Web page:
Please explain Wikitree's copyright statement

+15 votes

I would like more information about this statement on copyright in the new privacy policy.


This site and all information and images within it are copyrighted, unless otherwise noted. US copyright law protects all materials on this site. All rights reserved.


in Policy and Style by H Husted G2G6 Mach 8 (84.5k points)
Thank you for raising this. One of the reasons I originally chose wikitree was the very clear statements the site used to have about contributors retaining their copyrights on our writing, photographs, drawings and diagrams. After a while I tended to forget this was a reason I chose wikitree but was surprised yesterday when I read the new T&C's and there was almost nothing in them about us retaining copyright anymore.

Of course as I spent more time on wikitree over the years how copyright retention could practically work on a site like this seemed confusing to me.


1. Some adds a photograph they took of a family reunion

2. Someone adds a source for the picture

3. Someone adds a personal story about the picture and uncle Bill turning up right at the end having gotten lost.

4. Someone expands on the story about uncle Bill and how he often gets lost.

If the picture owner pulls the photograph they own the other contributors no longer make sense. If the person pulls his story about Uncle Bill the expansion of the story by another contributor no longer makes sense.

Then there is the possibility of the 800 word history you wrote on someone. Over time other contributors could fix some spelling errors, reword a sentence so it makes better sense, add a couple of sentences at various points in the text where they have additional information to add. If the original contributor wants to pull their copyrighted work what happens to the amended versions of the work. If the original contributor wants to retain their work at wikitree but has decided to publish it in a family history booklet or family newsletter as well they need to get the other contributors permission or carefully make sure they strip out all the additions to the original 800 word history now on wikitree that they did not contribute personally originally.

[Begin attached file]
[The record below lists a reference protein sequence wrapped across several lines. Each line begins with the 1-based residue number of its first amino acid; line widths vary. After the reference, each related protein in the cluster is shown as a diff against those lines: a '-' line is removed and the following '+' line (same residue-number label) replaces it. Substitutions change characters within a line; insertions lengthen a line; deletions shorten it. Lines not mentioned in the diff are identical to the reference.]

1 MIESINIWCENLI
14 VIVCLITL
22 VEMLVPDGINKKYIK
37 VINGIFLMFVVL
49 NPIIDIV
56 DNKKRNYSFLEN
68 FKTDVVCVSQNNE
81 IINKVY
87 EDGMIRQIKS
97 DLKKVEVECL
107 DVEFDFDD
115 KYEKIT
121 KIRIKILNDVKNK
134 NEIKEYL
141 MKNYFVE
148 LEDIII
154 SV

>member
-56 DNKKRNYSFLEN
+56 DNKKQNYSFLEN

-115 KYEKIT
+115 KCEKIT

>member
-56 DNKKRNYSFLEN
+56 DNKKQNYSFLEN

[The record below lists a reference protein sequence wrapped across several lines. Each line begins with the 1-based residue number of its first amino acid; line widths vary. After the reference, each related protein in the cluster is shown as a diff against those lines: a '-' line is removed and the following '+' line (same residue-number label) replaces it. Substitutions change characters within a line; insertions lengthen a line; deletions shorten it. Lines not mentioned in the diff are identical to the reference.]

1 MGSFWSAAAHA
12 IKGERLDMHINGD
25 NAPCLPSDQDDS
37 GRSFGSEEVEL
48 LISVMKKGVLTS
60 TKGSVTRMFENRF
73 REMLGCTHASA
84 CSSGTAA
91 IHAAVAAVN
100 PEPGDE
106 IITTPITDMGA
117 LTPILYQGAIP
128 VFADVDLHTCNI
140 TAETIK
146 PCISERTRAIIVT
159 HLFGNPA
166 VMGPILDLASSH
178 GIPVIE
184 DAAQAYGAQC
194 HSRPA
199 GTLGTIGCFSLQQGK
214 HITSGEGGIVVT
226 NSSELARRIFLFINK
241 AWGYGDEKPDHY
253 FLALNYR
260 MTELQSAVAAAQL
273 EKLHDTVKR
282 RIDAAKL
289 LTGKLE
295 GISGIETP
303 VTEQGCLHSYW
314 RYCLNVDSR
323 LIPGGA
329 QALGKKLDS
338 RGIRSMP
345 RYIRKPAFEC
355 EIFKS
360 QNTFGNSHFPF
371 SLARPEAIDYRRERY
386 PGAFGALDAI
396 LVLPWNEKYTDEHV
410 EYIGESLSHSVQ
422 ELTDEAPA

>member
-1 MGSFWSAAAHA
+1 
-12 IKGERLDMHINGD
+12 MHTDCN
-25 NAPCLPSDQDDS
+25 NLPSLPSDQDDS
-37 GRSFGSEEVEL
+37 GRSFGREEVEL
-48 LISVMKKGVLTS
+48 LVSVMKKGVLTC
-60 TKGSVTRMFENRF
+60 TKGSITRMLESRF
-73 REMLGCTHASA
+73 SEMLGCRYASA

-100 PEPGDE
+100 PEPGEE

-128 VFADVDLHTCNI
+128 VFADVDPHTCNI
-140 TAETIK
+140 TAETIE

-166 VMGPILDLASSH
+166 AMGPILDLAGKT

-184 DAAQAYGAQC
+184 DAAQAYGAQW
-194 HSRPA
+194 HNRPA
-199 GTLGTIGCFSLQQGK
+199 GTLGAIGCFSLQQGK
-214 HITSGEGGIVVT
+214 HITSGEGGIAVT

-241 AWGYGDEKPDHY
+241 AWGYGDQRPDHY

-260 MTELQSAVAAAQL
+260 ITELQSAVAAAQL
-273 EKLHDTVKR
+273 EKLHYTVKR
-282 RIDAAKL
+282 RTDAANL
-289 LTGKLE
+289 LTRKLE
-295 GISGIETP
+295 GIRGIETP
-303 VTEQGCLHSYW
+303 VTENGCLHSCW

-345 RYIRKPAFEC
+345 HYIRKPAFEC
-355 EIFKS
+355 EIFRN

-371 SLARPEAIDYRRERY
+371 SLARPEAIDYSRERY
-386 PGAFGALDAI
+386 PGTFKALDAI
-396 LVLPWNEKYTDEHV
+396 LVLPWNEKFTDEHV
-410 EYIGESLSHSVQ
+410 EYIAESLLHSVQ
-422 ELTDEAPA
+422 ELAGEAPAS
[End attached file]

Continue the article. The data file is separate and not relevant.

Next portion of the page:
Essentially if I write an article for a family newsletter and put it on wiki tree at a later time or if I write a history of a place or person for a wikitree page and later on want to include it in a booklet or my own website I want to be able to do that and for it to be clear that it was my original work.

2 Answers

+12 votes
Best answer
Only creative works are protected by copyright law. So while written material may be protected by copyright law, the information in it is not, so the part about "information" being copyrighted is just wrong. Also, copyright protection ends a certain number of years after the work is created, so some of the written material and images posted on wikitree are not protected by copyright law. The person who creates a writing or image owns the copyright unless they have assigned it to someone. I don't recall whether, when we join wikitree, we assign all copyrights to writings or images we post to wikitree. If we post written materials or images that are still subject to copyrights owned by someone else, those rights would still be owned by that person, rather than wikitree. All in all, it is a very muddled statement.
by Chase Ashley G2G6 Pilot (321k points)
selected by Gwen Landenberger
+8 votes
A simpler answer is that all material on WikiTree is copyright by someone. WikiTree also states that content my be copyright by WikiTree Community  Members. You would have to specifically put "your" content into the public domain and release it from copyright to lose it.

As Chase Ashley stated, but paraphrased, "data" is not protected by copyright. The text you put into a profile may be copyright by you. If you use someone elses material (text, image, etc) you need to be careful. If a quote, you MUST give a citation. If you don't own it, you need to be careful. Just giving a source citation is not sufficient for more than a small quote.

Any work you create with copyright is for the lifetime of the author plus 70 years. Works before 1978 have different rules depending on when created.
by Doug McCallum G2G6 Pilot (557k points)

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